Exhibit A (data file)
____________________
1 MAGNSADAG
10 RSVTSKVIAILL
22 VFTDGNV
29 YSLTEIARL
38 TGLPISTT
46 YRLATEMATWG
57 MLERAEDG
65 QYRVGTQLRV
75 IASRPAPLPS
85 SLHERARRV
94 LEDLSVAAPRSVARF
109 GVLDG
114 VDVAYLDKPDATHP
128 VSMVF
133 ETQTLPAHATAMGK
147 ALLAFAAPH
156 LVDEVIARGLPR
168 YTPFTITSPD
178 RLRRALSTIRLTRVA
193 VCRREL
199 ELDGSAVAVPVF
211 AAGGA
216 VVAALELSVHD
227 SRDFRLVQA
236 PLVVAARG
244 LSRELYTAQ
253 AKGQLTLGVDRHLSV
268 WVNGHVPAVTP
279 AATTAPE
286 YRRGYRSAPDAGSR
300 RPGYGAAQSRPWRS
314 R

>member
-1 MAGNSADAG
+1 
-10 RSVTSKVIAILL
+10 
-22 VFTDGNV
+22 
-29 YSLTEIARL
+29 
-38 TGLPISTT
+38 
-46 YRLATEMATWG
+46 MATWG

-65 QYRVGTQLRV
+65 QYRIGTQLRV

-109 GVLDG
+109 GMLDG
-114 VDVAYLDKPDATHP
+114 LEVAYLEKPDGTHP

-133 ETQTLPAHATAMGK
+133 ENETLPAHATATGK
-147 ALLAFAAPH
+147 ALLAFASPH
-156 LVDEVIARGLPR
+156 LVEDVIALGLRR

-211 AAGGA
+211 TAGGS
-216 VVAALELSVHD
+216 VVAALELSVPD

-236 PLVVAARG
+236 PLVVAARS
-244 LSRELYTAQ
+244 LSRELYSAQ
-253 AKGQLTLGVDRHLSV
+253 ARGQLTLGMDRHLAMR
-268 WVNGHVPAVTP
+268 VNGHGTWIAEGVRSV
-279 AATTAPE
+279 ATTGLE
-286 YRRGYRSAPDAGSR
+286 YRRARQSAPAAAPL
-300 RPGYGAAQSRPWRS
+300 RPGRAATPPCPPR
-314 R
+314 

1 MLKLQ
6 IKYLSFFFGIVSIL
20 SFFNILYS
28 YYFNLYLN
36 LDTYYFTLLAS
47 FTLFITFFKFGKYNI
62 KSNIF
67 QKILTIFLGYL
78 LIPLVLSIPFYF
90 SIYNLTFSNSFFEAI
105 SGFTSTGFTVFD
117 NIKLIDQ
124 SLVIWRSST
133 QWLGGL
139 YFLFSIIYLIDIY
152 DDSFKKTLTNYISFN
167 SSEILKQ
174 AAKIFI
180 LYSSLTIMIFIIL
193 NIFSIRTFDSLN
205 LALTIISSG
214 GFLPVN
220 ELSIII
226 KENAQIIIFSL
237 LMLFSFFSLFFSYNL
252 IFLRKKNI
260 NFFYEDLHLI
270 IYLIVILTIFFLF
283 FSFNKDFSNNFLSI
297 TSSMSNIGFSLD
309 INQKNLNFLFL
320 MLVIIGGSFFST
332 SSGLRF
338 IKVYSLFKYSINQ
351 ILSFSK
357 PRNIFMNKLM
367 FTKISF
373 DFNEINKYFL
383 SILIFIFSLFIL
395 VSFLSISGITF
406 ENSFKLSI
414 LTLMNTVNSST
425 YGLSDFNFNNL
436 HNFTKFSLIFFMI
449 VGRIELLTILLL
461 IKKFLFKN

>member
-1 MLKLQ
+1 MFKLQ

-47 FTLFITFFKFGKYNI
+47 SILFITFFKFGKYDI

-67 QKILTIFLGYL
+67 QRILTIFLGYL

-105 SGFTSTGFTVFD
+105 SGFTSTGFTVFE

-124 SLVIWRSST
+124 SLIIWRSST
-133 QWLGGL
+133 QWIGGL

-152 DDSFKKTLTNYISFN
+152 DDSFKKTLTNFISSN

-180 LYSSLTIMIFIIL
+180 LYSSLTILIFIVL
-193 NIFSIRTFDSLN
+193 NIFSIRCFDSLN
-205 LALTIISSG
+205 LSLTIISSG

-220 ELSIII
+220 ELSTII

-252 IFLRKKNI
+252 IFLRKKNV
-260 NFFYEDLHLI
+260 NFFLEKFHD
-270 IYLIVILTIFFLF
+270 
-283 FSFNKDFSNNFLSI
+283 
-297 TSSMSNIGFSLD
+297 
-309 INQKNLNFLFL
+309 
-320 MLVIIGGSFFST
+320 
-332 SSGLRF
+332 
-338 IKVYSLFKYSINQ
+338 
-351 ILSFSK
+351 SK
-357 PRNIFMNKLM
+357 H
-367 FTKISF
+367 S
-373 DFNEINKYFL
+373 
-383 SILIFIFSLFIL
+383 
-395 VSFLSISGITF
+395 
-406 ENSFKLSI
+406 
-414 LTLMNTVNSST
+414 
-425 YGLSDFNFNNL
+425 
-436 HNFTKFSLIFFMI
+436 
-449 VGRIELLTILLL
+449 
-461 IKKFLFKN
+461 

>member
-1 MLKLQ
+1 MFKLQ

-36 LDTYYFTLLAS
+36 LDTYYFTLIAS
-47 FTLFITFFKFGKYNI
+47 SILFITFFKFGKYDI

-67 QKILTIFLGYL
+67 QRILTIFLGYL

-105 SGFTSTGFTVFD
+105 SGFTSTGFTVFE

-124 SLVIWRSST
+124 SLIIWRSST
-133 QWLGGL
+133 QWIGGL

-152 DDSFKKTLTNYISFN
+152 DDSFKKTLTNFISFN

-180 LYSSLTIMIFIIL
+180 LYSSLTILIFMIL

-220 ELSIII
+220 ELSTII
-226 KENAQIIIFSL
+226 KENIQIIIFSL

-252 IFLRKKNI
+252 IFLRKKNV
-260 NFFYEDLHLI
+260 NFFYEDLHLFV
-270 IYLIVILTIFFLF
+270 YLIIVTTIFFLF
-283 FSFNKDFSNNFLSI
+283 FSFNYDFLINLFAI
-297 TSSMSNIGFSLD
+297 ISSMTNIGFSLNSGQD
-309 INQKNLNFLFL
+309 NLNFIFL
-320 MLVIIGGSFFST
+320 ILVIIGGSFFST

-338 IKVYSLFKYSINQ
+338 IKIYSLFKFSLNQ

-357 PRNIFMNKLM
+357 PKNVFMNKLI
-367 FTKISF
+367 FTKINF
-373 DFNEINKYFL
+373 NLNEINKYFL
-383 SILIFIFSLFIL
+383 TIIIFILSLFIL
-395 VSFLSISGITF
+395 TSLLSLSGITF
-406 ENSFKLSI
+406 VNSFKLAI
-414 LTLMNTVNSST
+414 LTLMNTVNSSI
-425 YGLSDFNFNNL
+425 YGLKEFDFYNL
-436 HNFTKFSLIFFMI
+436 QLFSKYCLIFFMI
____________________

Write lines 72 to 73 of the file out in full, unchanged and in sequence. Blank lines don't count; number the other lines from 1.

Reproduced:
-286 YRRGYRSAPDAGSR
+286 YRRARQSAPAAAPL